|| Print ||
|Archives - September 2009|
|Thursday, August 20, 2009|
In the past few years, vintage technologies such as manual cameras and vinyl records have enjoyed a resurgence in popularity among 20-somethings and teenagers who grew up inundated by digital technology, and it’s helped several Portland stores that cater to these niche markets survive.
Blue Moon Camera and Machine sells manual cameras and refurbished manual typewriters. In the last year and a half, Blue Moon owner Jake Shivery says he’s seen a huge interest among students, hipsters and artists.
“People want to get as far away from digital cameras as they can because that’s the establishment,” says Shivery.
This has helped Blue Moon’s revenue remain stable, though it’s down slightly from 2008. The film processing aspect of business also continues to grow. But camera shops are not recession-proof. Citizens Photo is relocating to a cheaper space because of a drop in sales.
What people find appealing about manual cameras is the physical process of adjusting settings and using film to create a distinctive photo they can’t make digitally. This appreciation of tactile experiences is shared by those who buy vinyl records. They enjoy physically putting a record on the player, listening to the sometimes scratchy music and turning the record over. Though manual cameras’ market remains narrow, vinyl has gained mainstream popularity throughout the state in the past few years.
This popularity has helped boost sales at music stores, though it can’t make up for the decline in CD sales. Record sales make up 15% of revenue at Portland-based Everyday Music. Owner Scott Kuzma expects that percentage to increase. He also thinks the music industry will ruin vinyl’s popularity by continuing to hike prices.
“With new vinyl you’re paying more than for a new CD and that’s actually inhibiting sales,” says Kuzma.
Mississippi Records makes 90% of its revenue from records and revenue is currently flat over last year. It’s one of four stores in Portland that sells primarily vinyl. In owner Eric Isaacson’s opinion, Portland’s scrappy youth culture helps support sales. He’s also seen more teenagers purchasing records; so has Trina Brenes, co-owner of Ashland-based Music Coop.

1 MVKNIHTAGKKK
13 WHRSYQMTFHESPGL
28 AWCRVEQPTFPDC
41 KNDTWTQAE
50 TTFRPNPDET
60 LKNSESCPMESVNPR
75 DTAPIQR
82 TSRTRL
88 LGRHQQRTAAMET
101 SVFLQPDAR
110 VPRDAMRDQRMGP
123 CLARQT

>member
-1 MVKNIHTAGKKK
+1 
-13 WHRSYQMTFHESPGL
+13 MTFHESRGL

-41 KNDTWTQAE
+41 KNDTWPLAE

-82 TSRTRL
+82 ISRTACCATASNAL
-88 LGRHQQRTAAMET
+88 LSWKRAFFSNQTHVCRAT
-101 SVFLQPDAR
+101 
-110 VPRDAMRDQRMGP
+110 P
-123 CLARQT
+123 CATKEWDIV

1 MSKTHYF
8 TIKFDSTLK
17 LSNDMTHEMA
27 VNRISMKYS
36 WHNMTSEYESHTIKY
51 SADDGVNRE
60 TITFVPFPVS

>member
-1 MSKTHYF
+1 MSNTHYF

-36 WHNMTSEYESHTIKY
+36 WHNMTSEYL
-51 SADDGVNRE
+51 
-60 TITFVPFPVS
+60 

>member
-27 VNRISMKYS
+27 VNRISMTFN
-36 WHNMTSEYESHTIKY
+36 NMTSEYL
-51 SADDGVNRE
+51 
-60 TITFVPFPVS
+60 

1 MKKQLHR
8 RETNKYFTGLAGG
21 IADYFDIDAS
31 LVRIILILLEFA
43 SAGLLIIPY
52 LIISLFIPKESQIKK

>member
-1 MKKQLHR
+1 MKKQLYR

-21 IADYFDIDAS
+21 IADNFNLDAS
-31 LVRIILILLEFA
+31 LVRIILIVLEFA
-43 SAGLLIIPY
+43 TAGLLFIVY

“If you spend your entire day in front of your computer and listening to your iPod, it’s isolating,” she says. “[Teenagers] are now listening to LPs at someone’s house together as a social event.”
Though records and manual cameras remain a niche market, as long as there’s a culture that appreciates tactile experiences, shops like Blue Moon and Mississippi Records will find a customer base for their vintage technologies.
Friday, June 13, 2014
BY CLIFF HOCKLEY | OB GUEST BLOGGER
This article summarizes the key considerations a building owner must keep in mind when thinking about leasing to a medical marijuana dispensary.
Monday, June 30, 2014
Oregon Business magazine won two silver awards for excellence in writing in the National American Society of Business Publication Editors Western region competition.
Monday, July 14, 2014
BY VIVIAN MCINERNY | OB BLOGGER
Some people think Amazon’s winking eye logo is starting to look like a hoodwink.
Wednesday, July 02, 2014
BY JESSICA RIDGWAY | OB WEB EDITOR
Dress for Success Oregon promotes the economic independence of disadvantaged women by providing professional attire, a network of support and career development tools.
Thursday, July 03, 2014
BY TED AUSTIN & MIKE BAELE | GUEST CONTRIBUTORS
The Office of Economic Analysis announced that Oregon is currently enjoying the strongest job growth since 2006. While this resurgence has been welcome, the lingering effects of the 2008 “Great Recession” continues to affect Oregon businesses, especially with regard to estate planning and business succession.
Thursday, June 19, 2014
BY MONICA ENAND | GUEST CONTRIBUTOR
Nine tips for building habits among employees to respond when needed.
Tuesday, June 03, 2014
Citing the transition to catch shares management as a key to rebuilding stocks and reducing bycatch, 13 species caught by the West Coast trawl fishery today earned designation from the Marine Stewardship Council (MSC) as sustainable.
|The Private 150: Bigger But Leaner|
|The Perfect Food|
|Powerlist: Staffing Firms|
|Taxis Uber Alles?|
|Gold futures drop to six-week low|
|The 'Pill' linked to breast cancer risk|
|Adidas reveals profit warning|
|Target appoints new CEO|
|U.S. economy grew by 4% in Q2|
|Twitter Q2 revenue surges|
|Pfizer results beat estimates|
Vigilant enters a New Year with a new president.
How George Fox has become one of Oregon's largest private universities.
Forest Grove sees growth in the burgeoning food and beverage scene.
Lane Powell Shareholder Susan K. Eggum has been elected as vice chair of programs and projects for the International Association of Defense Counsel’s (IADC’s) Employment Law Committee.
Geffen Mesher is saddened to announce the passing of long-time shareholder, Tom “Mike” Anderson, who died on July 10, 2014, from liver disease diagnosed after recent heart surgery. He was 55 years old.
Fifteen Lane Powell attorneys have been named 2014 “Oregon Super Lawyers,” and another five attorneys have been named as “Oregon Rising Stars” by Super Lawyers magazine.